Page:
Sunday, October 2, 2011

Adjunct Faculty Conference, Part II

At the adjunct faculty conference I attended recently, there had been several different breakout sessions one could attend, four of which were designed such that one could attend any two. I chose the longest of the breakout sessions, a two-hour workshop focused on learning styles and interactive teaching strategies. It turned out to be a really useful session. We ran short on time, but many teaching strategies were modelled, and all those who attended received a packet that modelled or explained the teaching strategy.

One activity was especially interesting was Four Corners: In each corner, a giant Post-It was stuck to the wall with one of the following phrases written on the Post-It: Strongly Agree, Agree, Disagree, Strongly Disagree. Sean, the educator training consultant who led the workshop, gave us the following statement to consider: "Regardless of academic background or academic experience, any student can achieve success at college." (I may be paraphrasing a bit, but key phrases such as "academic background," "academic experience,' and  "can achieve success" were part of the statement. If we were to use this exercise in our own individual classrooms, we would obviously use a more apropos statement, depending on the lesson at hand.)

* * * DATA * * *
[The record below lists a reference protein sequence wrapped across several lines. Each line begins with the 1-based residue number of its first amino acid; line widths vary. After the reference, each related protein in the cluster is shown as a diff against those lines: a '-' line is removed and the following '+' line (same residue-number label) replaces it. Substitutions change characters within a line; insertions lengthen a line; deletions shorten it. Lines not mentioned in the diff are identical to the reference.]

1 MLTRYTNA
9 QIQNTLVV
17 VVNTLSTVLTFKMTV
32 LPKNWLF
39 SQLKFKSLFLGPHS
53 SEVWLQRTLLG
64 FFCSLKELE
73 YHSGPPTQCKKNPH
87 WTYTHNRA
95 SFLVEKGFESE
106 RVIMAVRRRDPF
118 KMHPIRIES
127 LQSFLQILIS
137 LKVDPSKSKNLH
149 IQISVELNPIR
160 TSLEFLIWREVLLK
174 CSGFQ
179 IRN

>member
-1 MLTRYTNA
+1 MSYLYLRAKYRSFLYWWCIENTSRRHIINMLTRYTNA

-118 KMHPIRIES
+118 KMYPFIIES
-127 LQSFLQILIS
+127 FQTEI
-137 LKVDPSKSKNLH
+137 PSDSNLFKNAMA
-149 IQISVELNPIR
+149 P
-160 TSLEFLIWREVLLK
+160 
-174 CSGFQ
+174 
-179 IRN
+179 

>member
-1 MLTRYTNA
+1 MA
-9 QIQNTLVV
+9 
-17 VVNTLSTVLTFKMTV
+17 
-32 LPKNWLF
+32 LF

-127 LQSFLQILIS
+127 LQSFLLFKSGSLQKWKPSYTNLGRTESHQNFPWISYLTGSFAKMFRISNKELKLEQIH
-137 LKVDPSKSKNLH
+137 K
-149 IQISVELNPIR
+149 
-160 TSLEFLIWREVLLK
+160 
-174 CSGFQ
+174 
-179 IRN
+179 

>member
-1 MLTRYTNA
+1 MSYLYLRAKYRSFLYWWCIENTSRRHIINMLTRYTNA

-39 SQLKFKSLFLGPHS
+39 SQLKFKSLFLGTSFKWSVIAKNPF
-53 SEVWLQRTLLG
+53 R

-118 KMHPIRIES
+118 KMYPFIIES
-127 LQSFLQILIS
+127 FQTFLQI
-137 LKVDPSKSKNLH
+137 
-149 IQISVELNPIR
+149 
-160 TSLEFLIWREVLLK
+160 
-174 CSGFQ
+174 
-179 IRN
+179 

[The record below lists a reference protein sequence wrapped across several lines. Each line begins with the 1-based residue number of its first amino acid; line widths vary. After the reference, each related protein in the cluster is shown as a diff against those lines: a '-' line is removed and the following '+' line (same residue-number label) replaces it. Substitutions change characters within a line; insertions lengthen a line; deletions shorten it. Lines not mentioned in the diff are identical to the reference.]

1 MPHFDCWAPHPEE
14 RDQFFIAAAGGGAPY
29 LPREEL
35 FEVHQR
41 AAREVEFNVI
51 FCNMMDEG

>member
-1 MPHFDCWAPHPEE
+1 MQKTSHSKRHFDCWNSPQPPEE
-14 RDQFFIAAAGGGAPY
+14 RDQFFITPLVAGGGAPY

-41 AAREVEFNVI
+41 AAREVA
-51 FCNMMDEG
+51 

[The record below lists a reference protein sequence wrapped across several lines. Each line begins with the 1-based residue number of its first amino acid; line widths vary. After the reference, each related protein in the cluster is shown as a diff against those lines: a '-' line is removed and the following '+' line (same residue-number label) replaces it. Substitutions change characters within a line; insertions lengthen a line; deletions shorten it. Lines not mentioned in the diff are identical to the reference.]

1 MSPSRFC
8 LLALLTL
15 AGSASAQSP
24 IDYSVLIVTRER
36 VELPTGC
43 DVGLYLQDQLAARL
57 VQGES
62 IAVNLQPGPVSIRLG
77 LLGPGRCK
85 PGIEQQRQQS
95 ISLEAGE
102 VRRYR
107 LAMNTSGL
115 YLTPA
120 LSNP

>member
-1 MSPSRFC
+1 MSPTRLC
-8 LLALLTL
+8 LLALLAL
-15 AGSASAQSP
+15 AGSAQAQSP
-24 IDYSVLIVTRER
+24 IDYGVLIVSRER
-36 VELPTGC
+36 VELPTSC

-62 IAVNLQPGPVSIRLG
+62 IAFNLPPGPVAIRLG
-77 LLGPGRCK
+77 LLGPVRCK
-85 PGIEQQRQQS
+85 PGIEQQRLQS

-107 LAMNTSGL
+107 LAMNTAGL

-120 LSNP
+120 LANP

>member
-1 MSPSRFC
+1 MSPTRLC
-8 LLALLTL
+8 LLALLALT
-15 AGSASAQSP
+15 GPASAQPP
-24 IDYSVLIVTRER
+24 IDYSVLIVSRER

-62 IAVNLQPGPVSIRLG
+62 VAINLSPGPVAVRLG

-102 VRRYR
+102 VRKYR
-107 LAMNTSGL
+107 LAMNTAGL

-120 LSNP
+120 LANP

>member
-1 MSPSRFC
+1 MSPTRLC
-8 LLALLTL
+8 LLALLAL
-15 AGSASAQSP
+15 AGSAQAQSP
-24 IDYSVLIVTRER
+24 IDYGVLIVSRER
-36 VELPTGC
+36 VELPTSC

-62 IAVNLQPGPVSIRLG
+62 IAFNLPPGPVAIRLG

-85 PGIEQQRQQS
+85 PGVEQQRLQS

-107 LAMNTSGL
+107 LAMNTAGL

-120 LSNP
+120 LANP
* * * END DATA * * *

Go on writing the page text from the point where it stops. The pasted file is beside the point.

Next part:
Each teacher in the workshop was then to go the corner with the appropriate post-it, depending on one's own viewpoint. I was surprised by how many teachers went to the "strongly agree" and "agree" corners; at least two-thirds of the teachers went to one of those two corners; I went to the "disagree" corner.

I suspect that it's not a politically correct view in thinking that not everyone should attend college. To my mind, this has less to do with intelligence (many intelligent people do not attend college; likewise, there are some pretty dense people who attend) and more to do with professional interests. Likewise, not everyone should attend college right out of high school; again, this has less to do with intelligence and much more to do with self-esteem and emotional and mental maturity. Some (like me) need to grow first and get a better sense of self. These people would get more out of college - and "succeed" by going later.

How "success" is defined is also something to consider; if the goal is to learn and grow as an individual, then many students can indeed attend college and succeed without graduating. If the goal is to get a college degree, then not everyone will succeed. Hopefully, one grows and learns something at college and manages to get a degree, but this doesn't always happen, at least the first time around.

It was an interesting exercise, and I came away with a few ideas to integrate into my classroom.

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